Corona-hit Kerala farmers go for 'pineapple-cucumber challenge'

Corona-hit Kerala farmers go for 'pineapple-cucumber challenge'
Harvested pineapples being loaded to lorries at Moovattupuzha. The coronavirus lockdown has affected the year-long efforts of hapless farmers across the state who have been looking forward to Vishu, the harvest festival season, which is normally the most-anticipated sales time for them.
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The COVID-19 lockdown has affected not just the daily life of Keralites, but the year-long efforts of hapless farmers across the state who have been looking forward to Vishu, the harvest festival season, which is normally the most-anticipated sales time for them. To revive the farming scenario, agriculture officers in the state have joined hands with farmers, introducing initiatives like 'pineapple challenge' to boost sales of the local produce.

The famous Vazhakkulam pineapple procured from Thodupuzha, Kothamangalam, Piravom, Koothattukulam, Perumbavoor, Angamaly and Moovattupuzha are collected at Vazhakkulam, the headquarters of pineapple market in Kerala. Every year during the harvest season, the pineapple market in the Ernakulam belt has been witnessing a daily export of 1,200 tonnes to North India. But this year, the epidemic fear has upset the ‘pineapple’ cart.

“The situation is worse now as the drivers stay away from transporting the loads to North India, fearing the epidemic. Even if they go, they have to opt for 14-day isolation once they are back. The situation has resulted in farmers stalling the harvest. Hence, we came up with a pineapple challenge,” says John Sherry, agriculture assistant director, Ernakulam district.

Corona-hit Kerala farmers go for 'pineapple-cucumber challenge'

The initiative is aimed at residents of Ernakulam, who, through residents’ associations, apartment complex groups, small-scale industry units, NGOs or salesmen, can place orders of minimum 100 kg of quality A-grade pineapples which will be door delivered at a rate of Rs 20 per kg. The last day to place the orders is Monday (April 6). “The orders are placed on WhatsApp and will be delivered on April 7 and 8 at the address sent to the number. If one household can purchase one or two kilograms of pineapple, an association can purchase 100 kg for the people there. Bulk purchase can also help in preparation of value-added products like jams, jellies, squashes, wine, pickle,” he says. The orders can be placed on WhatsApp at: 9995820686, 9895691687, 9495950275 and 9995155346.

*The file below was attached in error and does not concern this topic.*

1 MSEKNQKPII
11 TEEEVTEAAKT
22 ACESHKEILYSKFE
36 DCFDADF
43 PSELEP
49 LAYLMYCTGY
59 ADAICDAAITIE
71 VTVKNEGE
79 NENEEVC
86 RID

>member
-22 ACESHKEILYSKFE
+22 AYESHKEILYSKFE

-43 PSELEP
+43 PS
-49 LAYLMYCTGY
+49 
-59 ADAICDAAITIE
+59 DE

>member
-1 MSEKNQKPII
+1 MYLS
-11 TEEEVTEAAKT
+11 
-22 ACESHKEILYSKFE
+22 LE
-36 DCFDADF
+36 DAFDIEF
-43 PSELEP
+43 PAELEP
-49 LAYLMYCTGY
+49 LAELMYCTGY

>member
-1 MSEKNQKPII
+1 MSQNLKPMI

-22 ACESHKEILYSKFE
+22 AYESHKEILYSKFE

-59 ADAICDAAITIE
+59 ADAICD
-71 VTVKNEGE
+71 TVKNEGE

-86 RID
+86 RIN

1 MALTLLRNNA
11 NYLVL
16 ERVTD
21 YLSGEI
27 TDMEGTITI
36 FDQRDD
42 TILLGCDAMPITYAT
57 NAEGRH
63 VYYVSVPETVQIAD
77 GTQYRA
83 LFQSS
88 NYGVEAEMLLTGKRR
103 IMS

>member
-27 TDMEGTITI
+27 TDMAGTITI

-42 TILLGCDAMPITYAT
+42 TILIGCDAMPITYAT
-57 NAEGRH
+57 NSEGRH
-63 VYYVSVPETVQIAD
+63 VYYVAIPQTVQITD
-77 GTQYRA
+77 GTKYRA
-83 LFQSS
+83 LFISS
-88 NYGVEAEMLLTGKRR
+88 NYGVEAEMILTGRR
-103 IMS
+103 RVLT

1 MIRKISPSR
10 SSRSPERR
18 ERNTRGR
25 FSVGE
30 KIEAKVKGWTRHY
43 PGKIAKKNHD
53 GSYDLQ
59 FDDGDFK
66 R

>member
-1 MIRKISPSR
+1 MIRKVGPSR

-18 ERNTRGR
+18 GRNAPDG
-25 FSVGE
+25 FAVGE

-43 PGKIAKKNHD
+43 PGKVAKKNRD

The reception to the challenge has been encouraging, says John. "By Monday morning, we have received orders for 32 tonnes of pineapple and there are enquiries from other districts too. Thousands of tonnes of pineapples are still awaiting orders. We hope to coordinate with various district agriculture officers and take forward the mission."

Cucumber challenge on the way

Agriculture officers in Thrissur have come up with a cucumber challenge for the sale of the cucumbers harvested for the Vishu and summer season. On placing orders at numbers 9446466702, 9526367816 or 9446035934, cucumbers will be home delivered in and around Thrissur at a rate of Rs 28 per kg. Both bulk orders and individual orders can be placed for cucumber, which every year, sees a great sale during the scorching summer.

Corona-hit Kerala farmers go for 'pineapple-cucumber challenge'

Another harvest that is hit by COVID is golden cucumber or kanivellari, the quintessential part of Vishu festival, right from the vishukkani bowl to the traditional sadya ingredient. “Almost 120 tonnes of golden cucumber (two varieties) harvested at Angadippuram are waiting here for takers,” says agriculture officer Suresh K P, pointing out that the farmers have been banking on the agents from Coimbatore market, who procure their produces every year.

“Equally affected are the watermelon farmers and organic vegetable farmers in the state. Last year, the watermelon harvest in Malappuram had earned good profit for the farmers, but this year, with people stuck indoors, there are no sales or procurement by agents from across the border,” he says.

Even the banana sales have dipped. Farmers who have been cultivating the nendran, poovan, rasthali, robusta and monthan varieties of bananas keeping in mind the Vishu season, have suffered a huge blow. “Farmers used to get a minimum of Rs 30 per kg for their yield, but now they are getting less than Rs 15,” says Suresh.

With hardly a few days to look forward as tonnes of their crops lay out perishing, the farmers in the state are pinning their hopes to the message tones in their phones.  

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